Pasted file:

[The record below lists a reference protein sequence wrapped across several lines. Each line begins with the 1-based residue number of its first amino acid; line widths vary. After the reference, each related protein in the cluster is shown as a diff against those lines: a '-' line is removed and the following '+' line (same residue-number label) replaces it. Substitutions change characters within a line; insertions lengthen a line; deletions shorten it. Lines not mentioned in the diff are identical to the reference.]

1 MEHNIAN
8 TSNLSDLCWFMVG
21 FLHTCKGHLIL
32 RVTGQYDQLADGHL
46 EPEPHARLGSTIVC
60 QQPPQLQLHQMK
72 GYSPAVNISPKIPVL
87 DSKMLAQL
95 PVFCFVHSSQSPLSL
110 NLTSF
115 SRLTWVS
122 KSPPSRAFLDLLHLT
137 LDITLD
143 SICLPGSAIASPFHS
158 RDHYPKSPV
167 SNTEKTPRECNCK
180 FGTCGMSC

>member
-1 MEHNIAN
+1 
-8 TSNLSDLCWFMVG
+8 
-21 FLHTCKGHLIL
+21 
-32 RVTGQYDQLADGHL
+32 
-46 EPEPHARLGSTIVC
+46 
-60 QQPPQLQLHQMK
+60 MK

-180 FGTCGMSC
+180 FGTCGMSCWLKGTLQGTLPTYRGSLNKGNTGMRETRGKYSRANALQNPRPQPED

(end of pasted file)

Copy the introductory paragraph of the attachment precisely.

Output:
[The record below lists a reference protein sequence wrapped across several lines. Each line begins with the 1-based residue number of its first amino acid; line widths vary. After the reference, each related protein in the cluster is shown as a diff against those lines: a '-' line is removed and the following '+' line (same residue-number label) replaces it. Substitutions change characters within a line; insertions lengthen a line; deletions shorten it. Lines not mentioned in the diff are identical to the reference.]